Sunday, December 25, 2016

Jambo Nairobi!

So, my last post was about the city. But what about the people of Nairobi?

Usually, wherever I travel, I try to learn a bit of the local language, if possible. So, of course, I downloaded a few apps to my iPhone to assist me with saying stuff in Swahili. You know, basic stuff like hello, please, thanks, sorry, good morning, etc. 

Well, this was probably my most pleasant experience trying out a completely new language for me! People were incredibly receptive to my attempts, and even very willing to explain stuff to me and teach me additional words! In fact, people in Nairobi were, in general, very friendly, kind, polite and soft spoken. It was a real delight trying to have exchanges, no matter how short, in Swahili with them. Plus, I realized a number of words had Arabic origins, so my Lebanese Arabic kicked in quite nicely!

Of course, English is widely used too, and ads and signs on the streets are usually in English, like in the photos below – a film being shot, and a lottery booth.

Another thing you can't help but notice? People are beautiful. Or at least they seemed beautiful to me. You could actually see how diverse Kenya is (there are dozens of different ethnic groups), mostly in the features of people, but sometimes also in their dress, be it a Maasai cape or a shalwar qameez.

Also, women in particular had amazing hairstyles. They braided their hair in the most astonishing patterns, spiralling up, or sideways, or shaving the sides, or dying parts of it bright red or blue... Really, it made you jealous for not having such amazing hair! And also quite a few women dressed stylish, some even looking like what some futuristic African-themed runway could look like. Sadly, my iPhone proved a very poor camera for the task of capturing all that.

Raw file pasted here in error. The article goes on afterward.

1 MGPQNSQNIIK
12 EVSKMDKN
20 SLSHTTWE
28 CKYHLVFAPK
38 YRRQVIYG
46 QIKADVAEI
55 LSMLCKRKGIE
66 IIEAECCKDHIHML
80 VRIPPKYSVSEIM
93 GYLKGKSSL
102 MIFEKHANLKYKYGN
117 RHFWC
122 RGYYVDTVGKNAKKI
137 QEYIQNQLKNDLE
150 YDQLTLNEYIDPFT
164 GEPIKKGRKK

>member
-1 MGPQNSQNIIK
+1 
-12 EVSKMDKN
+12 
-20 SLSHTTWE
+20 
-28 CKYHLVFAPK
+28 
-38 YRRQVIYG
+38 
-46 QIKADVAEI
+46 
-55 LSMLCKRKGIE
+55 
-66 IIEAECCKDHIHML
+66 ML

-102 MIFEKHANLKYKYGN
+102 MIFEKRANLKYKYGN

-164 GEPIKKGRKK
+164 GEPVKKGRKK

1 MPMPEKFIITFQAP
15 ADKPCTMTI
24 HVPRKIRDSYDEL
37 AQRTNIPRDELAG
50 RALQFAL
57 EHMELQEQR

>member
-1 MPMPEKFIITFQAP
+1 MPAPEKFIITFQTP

Unfortunately, not all the people of Nairobi have a job or a place to sleep, and at Uhuru Park (and almost everywhere else) you could see beggars and homeless people...

This was one very special experience. Not only was it really pleasant dealing with Kenyans. This was also the first time since I studied in Beijing in the late 90's that I felt like I really stood out as a white person and, unfortunately, as an economically privileged one. That makes you feel uncomfortable. But it's also good to be reminded once in a while about your otherness and your privilege, because in recognizing yourself as different and as enjoying benefits by mere chance of birth, you are also required to acknowledge everybody's differences, aim at treating everybody equally, and keep striving to make a better world for everybody.

Karibu (thanks) for the experience, Nairobi!

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